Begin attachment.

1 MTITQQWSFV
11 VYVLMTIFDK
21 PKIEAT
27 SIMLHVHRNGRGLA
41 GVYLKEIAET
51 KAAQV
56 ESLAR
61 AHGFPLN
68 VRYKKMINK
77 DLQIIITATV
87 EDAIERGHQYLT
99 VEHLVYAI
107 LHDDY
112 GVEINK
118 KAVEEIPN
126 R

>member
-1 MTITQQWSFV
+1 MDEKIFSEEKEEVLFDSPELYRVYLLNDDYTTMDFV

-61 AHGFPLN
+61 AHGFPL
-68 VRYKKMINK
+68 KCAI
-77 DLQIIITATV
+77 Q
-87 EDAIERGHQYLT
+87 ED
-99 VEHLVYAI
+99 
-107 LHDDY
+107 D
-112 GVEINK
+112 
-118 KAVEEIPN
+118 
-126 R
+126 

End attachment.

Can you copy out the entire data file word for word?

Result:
1 MTITQQWSFV
11 VYVLMTIFDK
21 PKIEAT
27 SIMLHVHRNGRGLA
41 GVYLKEIAET
51 KAAQV
56 ESLAR
61 AHGFPLN
68 VRYKKMINK
77 DLQIIITATV
87 EDAIERGHQYLT
99 VEHLVYAI
107 LHDDY
112 GVEINK
118 KAVEEIPN
126 R

>member
-1 MTITQQWSFV
+1 MDEKIFSEEKEEVLFDSPELYRVYLLNDDYTTMDFV

-61 AHGFPLN
+61 AHGFPL
-68 VRYKKMINK
+68 KCAI
-77 DLQIIITATV
+77 Q
-87 EDAIERGHQYLT
+87 ED
-99 VEHLVYAI
+99 
-107 LHDDY
+107 D
-112 GVEINK
+112 
-118 KAVEEIPN
+118 
-126 R
+126 